Nova Scotia Liberal leader sees first debate as real start of election campaign

HALIFAX, N.S. - Liberal Leader Stephen McNeil is viewing the first televised leaders' debate as the unofficial start of a Nova Scotia election campaign that actually began two weeks ago.

HALIFAX, N.S. - Liberal Leader Stephen McNeil is viewing the first televised leaders' debate as the unofficial start of a Nova Scotia election campaign that actually began two weeks ago.

McNeil, NDP Leader Darrell Dexter and Conservative Premier Rodney MacDonald were scheduled to meet Tuesday night in an hour-long debate to be broadcast on CBC-TV.

McNeil believes his party has run a "solid campaign," but sees the debate as the time when voters will actually pay attention in ways they haven't before.

"It will really be the unofficial start of the campaign in many ways for Nova Scotians following the long weekend," he said. "There's no question this debate will be, in many ways, a first time for me to introduce myself."

The debate, the first of three times the leaders will get together face-to-face before the June 9 election, could prove critical for the leaders in the 35-day campaign.

"A series of debates where one leader clearly surprises and impresses voters can make a difference," said Michael Robinson, an Ottawa lobbyist who had helped in debate preparations for Liberal prime ministers Jean Chretien and Paul Martin.

Robinson believes while debates rarely provide moments that produce clear-cut winners, they do come with the potential to hurt campaigns if a party leader is seen as falling short of expectations.

"A big part of the politics gamesmanship of debates is to try to reduce expectations of your particular candidate and hope they exceed them on the night of the debate," he said. "And people tend to change their impressions based on their expectations."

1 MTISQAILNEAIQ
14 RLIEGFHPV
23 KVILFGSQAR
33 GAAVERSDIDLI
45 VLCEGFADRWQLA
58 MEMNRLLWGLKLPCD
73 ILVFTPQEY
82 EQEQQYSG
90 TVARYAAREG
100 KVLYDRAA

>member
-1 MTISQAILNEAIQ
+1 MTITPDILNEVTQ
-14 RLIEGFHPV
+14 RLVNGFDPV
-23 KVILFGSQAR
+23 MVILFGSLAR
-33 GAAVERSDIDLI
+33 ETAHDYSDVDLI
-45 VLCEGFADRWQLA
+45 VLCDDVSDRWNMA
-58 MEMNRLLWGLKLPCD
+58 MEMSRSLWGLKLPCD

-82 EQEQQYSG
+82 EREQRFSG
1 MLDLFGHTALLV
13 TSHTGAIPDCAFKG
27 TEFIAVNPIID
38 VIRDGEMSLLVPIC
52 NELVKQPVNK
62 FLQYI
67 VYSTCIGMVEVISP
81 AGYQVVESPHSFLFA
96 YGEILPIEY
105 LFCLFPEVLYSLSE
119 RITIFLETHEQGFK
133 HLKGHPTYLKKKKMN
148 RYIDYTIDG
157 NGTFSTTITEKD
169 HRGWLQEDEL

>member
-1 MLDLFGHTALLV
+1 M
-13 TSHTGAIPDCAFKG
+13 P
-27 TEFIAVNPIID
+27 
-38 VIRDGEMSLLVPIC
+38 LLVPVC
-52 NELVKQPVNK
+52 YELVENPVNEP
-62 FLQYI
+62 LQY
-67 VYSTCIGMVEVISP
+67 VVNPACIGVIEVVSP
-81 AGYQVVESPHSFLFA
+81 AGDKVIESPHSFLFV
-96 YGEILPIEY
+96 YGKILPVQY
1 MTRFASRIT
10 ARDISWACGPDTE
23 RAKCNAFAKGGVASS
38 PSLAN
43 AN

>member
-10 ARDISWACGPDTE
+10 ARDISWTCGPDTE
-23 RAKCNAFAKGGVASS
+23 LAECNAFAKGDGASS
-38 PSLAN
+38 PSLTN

To date, the biggest issue of the election has been the economy and the fact the government still hasn't passed a budget to deal with the recession.

Recriminations have flown back and forth about who's to blame, with MacDonald slamming the opposition NDP and Liberals for forcing an election and holding up his minority government's three-year $1.9 billion stimulus package.

Both Dexter and McNeil have countered that the premier's accusation is an attempt to mislead voters.

NDP campaign director Matt Hebb expects the other two leaders will come at Dexter hard during the debate, an assertion backed up over the weekend when the Tories called a news conference to again attack the NDP platform.

Michael MacMillan, a political scientist at Mount Saint Vincent University in Halifax, also believes the NDP will be the target, adding the other leaders will try to undermine the perception of Dexter's leadership qualities while trying to reinforce their own.

He points to polls over the last year that place Dexter as Nova Scotians preferred choice as leader.

"Dexter has the concern to consolidate that lead and to reinforce it," he said.

At dissolution, the Conservatives had 21 seats in the 52-seat legislature. The NDP had 20 and the Liberals nine. One seat was held by an Independent and one seat was vacant.

A second debate will be held June 2 in Baddeck and the leaders will take part in a roundtable discussion on CTV on June 4.

 
 
Latest From ...
Most Popular From ...